Watergate investigation: 2 yrs; Iran/Contra:4; Whitewater: 6; Benghazi: 4; MuellerRussia: 1+ (75 charges; 5 guilty so far)
Cambridge Analytica liquidates
Friday, May 18
NEW YORK (AP) — Cambridge Analytica, the beleaguered data collection agency that worked for President Donald Trump’s 2016 election campaign, is liquidating operations.
The British firm filed for Chapter 7 bankruptcy protection late Thursday. It said in a New York court filing that its assets totaled $100,001 to $500,000. Its liabilities are between $1 million and $10 million and it has between one and 49 creditors.
The filing is signed by Jennifer and Rebekah Mercer, sisters who are majority shareholders of Cambridge Analytica. Their father is billionaire Robert Mercer, a Republican mega-donor with close ties to Trump. He sold his stake in the pro-Trump website Breitbart News to Jennifer and Rebekah Mercer in late 2017.
Cambridge Analytica has come under scrutiny for possible links to the federal probe into Russia’s meddling in the 2016 president election and fallen into the crosshairs of special counsel Robert Mueller.
Cambridge Analytica filed papers to begin insolvency proceedings in the U.K. earlier this month. At the time, it blamed “unfairly negative media coverage” and said it had been “vilified” for actions it said were both legal and widely accepted as part of online advertising.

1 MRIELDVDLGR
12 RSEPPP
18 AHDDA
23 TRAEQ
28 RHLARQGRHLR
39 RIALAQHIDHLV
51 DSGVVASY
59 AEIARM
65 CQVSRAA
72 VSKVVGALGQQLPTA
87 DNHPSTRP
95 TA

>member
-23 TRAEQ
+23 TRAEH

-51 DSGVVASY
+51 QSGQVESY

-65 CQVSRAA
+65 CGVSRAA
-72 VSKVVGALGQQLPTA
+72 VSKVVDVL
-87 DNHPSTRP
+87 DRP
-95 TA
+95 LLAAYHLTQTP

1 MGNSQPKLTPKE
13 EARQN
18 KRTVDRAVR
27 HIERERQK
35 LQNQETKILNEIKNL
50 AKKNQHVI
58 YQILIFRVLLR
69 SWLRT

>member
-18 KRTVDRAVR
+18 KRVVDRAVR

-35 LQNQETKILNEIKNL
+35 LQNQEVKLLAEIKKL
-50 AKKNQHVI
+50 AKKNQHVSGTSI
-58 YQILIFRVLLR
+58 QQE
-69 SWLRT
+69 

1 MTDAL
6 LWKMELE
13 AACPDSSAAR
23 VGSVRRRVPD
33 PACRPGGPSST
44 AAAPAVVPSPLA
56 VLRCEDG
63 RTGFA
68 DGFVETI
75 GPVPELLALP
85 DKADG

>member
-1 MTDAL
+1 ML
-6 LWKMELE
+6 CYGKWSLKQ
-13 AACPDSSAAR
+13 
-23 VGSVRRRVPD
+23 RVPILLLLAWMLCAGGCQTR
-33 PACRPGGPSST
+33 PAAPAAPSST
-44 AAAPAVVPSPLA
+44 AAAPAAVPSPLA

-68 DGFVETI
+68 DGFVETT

Cambridge Analytica has insisted that none of the Facebook data it acquired from an academic researcher was used in the Trump campaign. The company was able to amass the database quickly with the help of an app that purported to be a personality test. The app collected data on tens of millions of people and their Facebook friends, even those who did not download the app themselves.
Facebook has since tightened its privacy restrictions, and CEO Mark Zuckerberg testified before Congress in two days of hearings. Facebook also has suspended other companies for using similar tactics. One is Cubeyou, which makes personality quizzes. That company has said it did nothing wrong and is seeking reinstatement.
Cambridge Analytica suspended CEO Alexander Nix in March pending an investigation after Nix boasted of various services to an undercover reporter for Britain’s Channel 4 News. Channel 4 News broadcast clips that showed Nix saying his data-mining firm played a major role in securing Trump’s victory in the 2016 presidential elections.